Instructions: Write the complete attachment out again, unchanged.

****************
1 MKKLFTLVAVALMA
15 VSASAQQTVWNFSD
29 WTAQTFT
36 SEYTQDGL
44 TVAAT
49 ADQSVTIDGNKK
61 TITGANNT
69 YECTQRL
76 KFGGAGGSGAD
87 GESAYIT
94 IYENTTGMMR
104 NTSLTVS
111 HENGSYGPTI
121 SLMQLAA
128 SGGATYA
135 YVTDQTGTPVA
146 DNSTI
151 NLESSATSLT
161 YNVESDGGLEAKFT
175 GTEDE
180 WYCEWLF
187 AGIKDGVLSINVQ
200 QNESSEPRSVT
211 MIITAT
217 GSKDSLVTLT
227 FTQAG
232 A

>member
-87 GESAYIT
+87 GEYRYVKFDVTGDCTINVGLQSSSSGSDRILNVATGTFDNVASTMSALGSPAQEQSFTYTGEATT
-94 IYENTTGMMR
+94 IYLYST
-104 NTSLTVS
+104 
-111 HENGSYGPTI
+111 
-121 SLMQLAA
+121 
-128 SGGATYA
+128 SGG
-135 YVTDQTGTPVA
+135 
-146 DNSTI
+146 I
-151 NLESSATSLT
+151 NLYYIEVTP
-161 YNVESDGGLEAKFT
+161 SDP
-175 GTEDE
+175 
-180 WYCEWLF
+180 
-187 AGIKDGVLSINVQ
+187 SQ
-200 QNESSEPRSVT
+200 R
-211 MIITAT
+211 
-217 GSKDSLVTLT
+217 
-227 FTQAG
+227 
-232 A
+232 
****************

1 MKKLFTLVAVALMA
15 VSASAQQTVWNFSD
29 WTAQTFT
36 SEYTQDGL
44 TVAAT
49 ADQSVTIDGNKK
61 TITGANNT
69 YECTQRL
76 KFGGAGGSGAD
87 GESAYIT
94 IYENTTGMMR
104 NTSLTVS
111 HENGSYGPTI
121 SLMQLAA
128 SGGATYA
135 YVTDQTGTPVA
146 DNSTI
151 NLESSATSLT
161 YNVESDGGLEAKFT
175 GTEDE
180 WYCEWLF
187 AGIKDGVLSINVQ
200 QNESSEPRSVT
211 MIITAT
217 GSKDSLVTLT
227 FTQAG
232 A

>member
-87 GESAYIT
+87 GEYRYVKFDVTGDCTINVGLQSSSSGSDRILNVATGTFDNVASTMSALGSPAQEQSFTYTGEATT
-94 IYENTTGMMR
+94 IYLYST
-104 NTSLTVS
+104 
-111 HENGSYGPTI
+111 
-121 SLMQLAA
+121 
-128 SGGATYA
+128 SGG
-135 YVTDQTGTPVA
+135 
-146 DNSTI
+146 I
-151 NLESSATSLT
+151 NLYYIEVTP
-161 YNVESDGGLEAKFT
+161 SDP
-175 GTEDE
+175 
-180 WYCEWLF
+180 
-187 AGIKDGVLSINVQ
+187 SQ
-200 QNESSEPRSVT
+200 R
-211 MIITAT
+211 
-217 GSKDSLVTLT
+217 
-227 FTQAG
+227 
-232 A
+232 